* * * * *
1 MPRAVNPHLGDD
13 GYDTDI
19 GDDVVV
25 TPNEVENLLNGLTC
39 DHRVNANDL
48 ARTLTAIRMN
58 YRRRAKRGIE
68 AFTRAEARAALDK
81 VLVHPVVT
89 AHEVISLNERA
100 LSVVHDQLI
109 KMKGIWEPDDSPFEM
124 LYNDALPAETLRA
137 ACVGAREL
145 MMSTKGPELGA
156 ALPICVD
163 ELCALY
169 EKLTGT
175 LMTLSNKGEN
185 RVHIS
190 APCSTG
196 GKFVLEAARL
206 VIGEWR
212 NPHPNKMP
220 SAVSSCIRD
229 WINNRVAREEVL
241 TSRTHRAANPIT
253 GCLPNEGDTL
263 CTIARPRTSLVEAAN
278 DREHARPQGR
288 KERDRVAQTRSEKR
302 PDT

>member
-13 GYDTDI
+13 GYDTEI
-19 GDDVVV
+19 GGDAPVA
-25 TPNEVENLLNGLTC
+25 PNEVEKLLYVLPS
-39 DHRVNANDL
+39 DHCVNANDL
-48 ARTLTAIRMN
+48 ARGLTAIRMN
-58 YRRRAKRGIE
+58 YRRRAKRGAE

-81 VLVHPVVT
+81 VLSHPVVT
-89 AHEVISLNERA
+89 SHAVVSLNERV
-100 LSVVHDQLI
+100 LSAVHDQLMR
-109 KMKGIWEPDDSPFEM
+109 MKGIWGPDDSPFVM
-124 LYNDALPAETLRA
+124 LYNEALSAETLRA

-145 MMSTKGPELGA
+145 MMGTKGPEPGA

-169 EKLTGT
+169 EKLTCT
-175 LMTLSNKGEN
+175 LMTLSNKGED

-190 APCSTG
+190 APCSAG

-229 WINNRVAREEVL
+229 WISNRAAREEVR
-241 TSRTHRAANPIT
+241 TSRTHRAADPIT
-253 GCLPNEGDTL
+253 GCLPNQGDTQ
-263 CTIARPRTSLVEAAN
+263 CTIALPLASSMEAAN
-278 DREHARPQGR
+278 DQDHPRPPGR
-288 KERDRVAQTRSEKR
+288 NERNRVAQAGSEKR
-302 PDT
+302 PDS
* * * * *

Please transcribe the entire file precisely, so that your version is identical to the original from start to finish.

1 MPRAVNPHLGDD
13 GYDTDI
19 GDDVVV
25 TPNEVENLLNGLTC
39 DHRVNANDL
48 ARTLTAIRMN
58 YRRRAKRGIE
68 AFTRAEARAALDK
81 VLVHPVVT
89 AHEVISLNERA
100 LSVVHDQLI
109 KMKGIWEPDDSPFEM
124 LYNDALPAETLRA
137 ACVGAREL
145 MMSTKGPELGA
156 ALPICVD
163 ELCALY
169 EKLTGT
175 LMTLSNKGEN
185 RVHIS
190 APCSTG
196 GKFVLEAARL
206 VIGEWR
212 NPHPNKMP
220 SAVSSCIRD
229 WINNRVAREEVL
241 TSRTHRAANPIT
253 GCLPNEGDTL
263 CTIARPRTSLVEAAN
278 DREHARPQGR
288 KERDRVAQTRSEKR
302 PDT

>member
-13 GYDTDI
+13 GYDTEI
-19 GDDVVV
+19 GGDAPVA
-25 TPNEVENLLNGLTC
+25 PNEVEKLLYVLPS
-39 DHRVNANDL
+39 DHCVNANDL
-48 ARTLTAIRMN
+48 ARGLTAIRMN
-58 YRRRAKRGIE
+58 YRRRAKRGAE

-81 VLVHPVVT
+81 VLSHPVVT
-89 AHEVISLNERA
+89 SHAVVSLNERV
-100 LSVVHDQLI
+100 LSAVHDQLMR
-109 KMKGIWEPDDSPFEM
+109 MKGIWGPDDSPFVM
-124 LYNDALPAETLRA
+124 LYNEALSAETLRA

-145 MMSTKGPELGA
+145 MMGTKGPEPGA

-169 EKLTGT
+169 EKLTCT
-175 LMTLSNKGEN
+175 LMTLSNKGED

-190 APCSTG
+190 APCSAG

-229 WINNRVAREEVL
+229 WISNRAAREEVR
-241 TSRTHRAANPIT
+241 TSRTHRAADPIT
-253 GCLPNEGDTL
+253 GCLPNQGDTQ
-263 CTIARPRTSLVEAAN
+263 CTIALPLASSMEAAN
-278 DREHARPQGR
+278 DQDHPRPPGR
-288 KERDRVAQTRSEKR
+288 NERNRVAQAGSEKR
-302 PDT
+302 PDS